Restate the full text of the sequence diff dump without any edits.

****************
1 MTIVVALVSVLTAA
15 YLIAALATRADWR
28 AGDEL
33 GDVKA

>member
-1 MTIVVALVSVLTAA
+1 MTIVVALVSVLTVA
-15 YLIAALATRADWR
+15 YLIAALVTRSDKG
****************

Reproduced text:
1 MTIVVALVSVLTAA
15 YLIAALATRADWR
28 AGDEL
33 GDVKA

>member
-1 MTIVVALVSVLTAA
+1 MTIVVALVSVLTVA
-15 YLIAALATRADWR
+15 YLIAALVTRSDKG